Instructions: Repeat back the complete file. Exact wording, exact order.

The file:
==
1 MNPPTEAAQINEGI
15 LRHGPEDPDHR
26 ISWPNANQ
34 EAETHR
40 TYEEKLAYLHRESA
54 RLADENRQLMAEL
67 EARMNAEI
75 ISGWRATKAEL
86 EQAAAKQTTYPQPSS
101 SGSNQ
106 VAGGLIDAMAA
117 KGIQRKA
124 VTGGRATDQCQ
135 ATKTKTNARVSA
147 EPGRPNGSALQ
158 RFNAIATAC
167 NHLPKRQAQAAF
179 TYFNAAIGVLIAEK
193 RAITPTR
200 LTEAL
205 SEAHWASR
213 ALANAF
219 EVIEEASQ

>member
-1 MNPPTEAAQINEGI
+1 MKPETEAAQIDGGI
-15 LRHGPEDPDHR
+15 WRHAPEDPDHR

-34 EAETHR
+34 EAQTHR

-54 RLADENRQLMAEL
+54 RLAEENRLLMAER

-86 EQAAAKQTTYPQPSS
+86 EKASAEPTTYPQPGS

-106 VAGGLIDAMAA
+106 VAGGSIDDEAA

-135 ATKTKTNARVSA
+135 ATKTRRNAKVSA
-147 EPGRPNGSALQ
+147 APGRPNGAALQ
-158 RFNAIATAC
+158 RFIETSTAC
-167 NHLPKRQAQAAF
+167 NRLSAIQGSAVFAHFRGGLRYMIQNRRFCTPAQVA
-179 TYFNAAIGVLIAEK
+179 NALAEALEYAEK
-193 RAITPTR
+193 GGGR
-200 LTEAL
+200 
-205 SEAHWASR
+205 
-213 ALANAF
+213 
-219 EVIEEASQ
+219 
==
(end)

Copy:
1 MNPPTEAAQINEGI
15 LRHGPEDPDHR
26 ISWPNANQ
34 EAETHR
40 TYEEKLAYLHRESA
54 RLADENRQLMAEL
67 EARMNAEI
75 ISGWRATKAEL
86 EQAAAKQTTYPQPSS
101 SGSNQ
106 VAGGLIDAMAA
117 KGIQRKA
124 VTGGRATDQCQ
135 ATKTKTNARVSA
147 EPGRPNGSALQ
158 RFNAIATAC
167 NHLPKRQAQAAF
179 TYFNAAIGVLIAEK
193 RAITPTR
200 LTEAL
205 SEAHWASR
213 ALANAF
219 EVIEEASQ

>member
-1 MNPPTEAAQINEGI
+1 MKPETEAAQIDGGI
-15 LRHGPEDPDHR
+15 WRHAPEDPDHR

-34 EAETHR
+34 EAQTHR

-54 RLADENRQLMAEL
+54 RLAEENRLLMAER

-86 EQAAAKQTTYPQPSS
+86 EKASAEPTTYPQPGS

-106 VAGGLIDAMAA
+106 VAGGSIDDEAA

-135 ATKTKTNARVSA
+135 ATKTRRNAKVSA
-147 EPGRPNGSALQ
+147 APGRPNGAALQ
-158 RFNAIATAC
+158 RFIETSTAC
-167 NHLPKRQAQAAF
+167 NRLSAIQGSAVFAHFRGGLRYMIQNRRFCTPAQVA
-179 TYFNAAIGVLIAEK
+179 NALAEALEYAEK
-193 RAITPTR
+193 GGGR
-200 LTEAL
+200 
-205 SEAHWASR
+205 
-213 ALANAF
+213 
-219 EVIEEASQ
+219 